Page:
Thursday, October 17, 2019
The Ohio Supreme Court has imposed a stayed suspension as described in this report from Dan Trevas
The Ohio Supreme Court today sanctioned a law firm’s former managing partner for accepting $28,000 in guns in lieu of payment for legal services provided by other firm attorneys, and for not reimbursing the firm for the firearms until he was confronted four years later.
In a 6-1 per curiam decision, the Supreme Court issued Keith A. Vanderburg of Independence a one-year, fully stayed suspension with the conditions that he not violate any of the rules governing the conduct of Ohio lawyers and pay the costs of his disciplinary proceedings.
Chief Justice Maureen O’Connor and Justices Judith L. French, Patrick F. Fischer, R. Patrick DeWine, Michael P. Donnelly, and Melody J. Stewart joined the opinion.
Justice Sharon L. Kennedy dissented, stating she would remand the matter to the Board of Professional Conduct for further proceedings.
Firm Serves Firearm Seller
In 2012, the law firm where Vanderburg worked began representing a company that sold firearms and related products. Vanderburg did not perform any legal services for the client. By June 2014, the client owed the firm more than $27,000 for legal services.
As the firm’s managing partner, Vanderburg knew the client was delinquent, and because Vanderburg had an interest in firearms for his personal use, he asked a law-firm partner and the attorney serving the client about making a financial arrangement with the gun seller. Under the arrangement, Vanderburg would purchase firearms and the firm would credit the cost of the guns against the client’s outstanding legal-fee balance.
From June 2014 to December 2017, the client received 13 credits against its legal bill for purchases made by Vanderburg for a total of $28,181.
Reimbursements Not Promptly Made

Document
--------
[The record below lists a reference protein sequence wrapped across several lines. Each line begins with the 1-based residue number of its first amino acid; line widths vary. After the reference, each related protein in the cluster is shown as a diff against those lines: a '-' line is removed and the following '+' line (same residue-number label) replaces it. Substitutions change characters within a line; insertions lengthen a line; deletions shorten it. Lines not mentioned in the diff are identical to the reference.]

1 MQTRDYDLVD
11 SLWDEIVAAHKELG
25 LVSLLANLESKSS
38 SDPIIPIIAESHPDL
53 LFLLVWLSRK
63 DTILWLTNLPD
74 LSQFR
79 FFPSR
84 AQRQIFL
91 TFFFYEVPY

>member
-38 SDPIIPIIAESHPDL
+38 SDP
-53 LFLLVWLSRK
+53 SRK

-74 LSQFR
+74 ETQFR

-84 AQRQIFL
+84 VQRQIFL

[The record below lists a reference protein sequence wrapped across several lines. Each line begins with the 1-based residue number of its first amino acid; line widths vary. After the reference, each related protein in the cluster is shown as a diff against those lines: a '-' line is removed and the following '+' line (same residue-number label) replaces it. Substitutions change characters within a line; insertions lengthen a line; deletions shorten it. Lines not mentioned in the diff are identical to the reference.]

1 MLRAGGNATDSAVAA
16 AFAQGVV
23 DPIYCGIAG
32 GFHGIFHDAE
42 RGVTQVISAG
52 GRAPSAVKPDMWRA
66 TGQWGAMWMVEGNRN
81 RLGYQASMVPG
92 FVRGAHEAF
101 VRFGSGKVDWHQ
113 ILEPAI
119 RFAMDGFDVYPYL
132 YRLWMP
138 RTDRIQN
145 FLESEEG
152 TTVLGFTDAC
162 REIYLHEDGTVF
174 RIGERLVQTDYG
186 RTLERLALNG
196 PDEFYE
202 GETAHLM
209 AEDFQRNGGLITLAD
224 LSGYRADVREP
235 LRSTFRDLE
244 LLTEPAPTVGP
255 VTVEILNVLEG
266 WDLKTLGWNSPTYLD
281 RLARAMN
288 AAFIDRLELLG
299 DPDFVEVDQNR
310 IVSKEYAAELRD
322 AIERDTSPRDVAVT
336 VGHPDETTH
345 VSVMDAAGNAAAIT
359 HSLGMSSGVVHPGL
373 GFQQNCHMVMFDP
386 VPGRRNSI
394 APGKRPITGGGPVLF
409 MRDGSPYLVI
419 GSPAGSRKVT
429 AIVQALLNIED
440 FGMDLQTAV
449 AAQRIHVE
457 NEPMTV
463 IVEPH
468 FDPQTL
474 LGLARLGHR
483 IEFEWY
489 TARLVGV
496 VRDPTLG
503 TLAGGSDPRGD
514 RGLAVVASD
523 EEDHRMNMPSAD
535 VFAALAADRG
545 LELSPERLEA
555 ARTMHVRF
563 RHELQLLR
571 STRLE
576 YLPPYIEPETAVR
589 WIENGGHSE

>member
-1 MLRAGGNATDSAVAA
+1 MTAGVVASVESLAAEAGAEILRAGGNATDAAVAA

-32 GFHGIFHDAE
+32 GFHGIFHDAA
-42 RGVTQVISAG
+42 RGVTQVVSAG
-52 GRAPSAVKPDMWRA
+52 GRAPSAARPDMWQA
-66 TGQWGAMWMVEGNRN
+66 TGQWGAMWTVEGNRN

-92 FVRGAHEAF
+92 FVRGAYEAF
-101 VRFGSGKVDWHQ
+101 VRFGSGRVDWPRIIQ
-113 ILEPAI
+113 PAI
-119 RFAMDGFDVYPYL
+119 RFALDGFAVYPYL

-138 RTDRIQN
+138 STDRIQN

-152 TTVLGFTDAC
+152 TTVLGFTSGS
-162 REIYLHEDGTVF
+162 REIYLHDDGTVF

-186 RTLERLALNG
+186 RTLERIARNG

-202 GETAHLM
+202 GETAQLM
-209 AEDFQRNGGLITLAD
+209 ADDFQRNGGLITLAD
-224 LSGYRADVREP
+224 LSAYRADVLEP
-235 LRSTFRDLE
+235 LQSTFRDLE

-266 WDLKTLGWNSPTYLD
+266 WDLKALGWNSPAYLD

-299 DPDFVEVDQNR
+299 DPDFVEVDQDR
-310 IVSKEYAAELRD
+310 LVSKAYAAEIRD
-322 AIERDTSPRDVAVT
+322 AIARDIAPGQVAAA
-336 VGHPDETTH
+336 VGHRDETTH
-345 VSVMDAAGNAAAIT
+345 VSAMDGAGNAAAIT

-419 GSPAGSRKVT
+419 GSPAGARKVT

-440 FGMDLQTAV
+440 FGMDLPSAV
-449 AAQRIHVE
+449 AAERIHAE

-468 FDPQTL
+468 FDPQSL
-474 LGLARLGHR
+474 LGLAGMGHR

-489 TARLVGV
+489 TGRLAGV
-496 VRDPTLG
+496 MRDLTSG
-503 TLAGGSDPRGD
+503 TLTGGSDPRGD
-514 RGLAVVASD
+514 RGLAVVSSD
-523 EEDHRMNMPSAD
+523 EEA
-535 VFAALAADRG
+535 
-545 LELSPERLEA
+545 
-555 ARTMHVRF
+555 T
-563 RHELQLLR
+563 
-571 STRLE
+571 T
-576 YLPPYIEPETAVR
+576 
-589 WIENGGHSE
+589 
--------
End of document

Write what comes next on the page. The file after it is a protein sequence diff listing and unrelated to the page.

The parties stipulated that Vanderburg initially intended to reimburse the firm. Some of the firm’s partners knew generally of the purchase-for-credit arrangement but were not aware that Vanderburg was not reimbursing the firm.
In 2018, another lawyer became the firm’s managing partner and discovered the unreimbursed credits. He and another partner confronted Vanderburg, who admitted to improperly converting the firm’s funds, and reimbursed the firm the next day.
The new managing partner also reported Vanderburg to the Independence police to comply with R.C. 2921.22(A), but requested no further action be taken.
Vanderburg and the new managing partner reported the behavior to the Office of the Disciplinary Counsel, and the parties entered into a consent-to-discipline agreement. The disciplinary counsel charged Vanderburg with engaging in conduct involving dishonesty, fraud, deceit, or misrepresentation. The parties stipulated that none of the firm’s clients were harmed by Vanderburg’s action and that he remains a partner.
The Board of Professional Conduct accepted the consent-to-discipline agreement and recommended that the Court adopt it. The Court agreed that the fully stayed, one-year suspension was the appropriate sanction.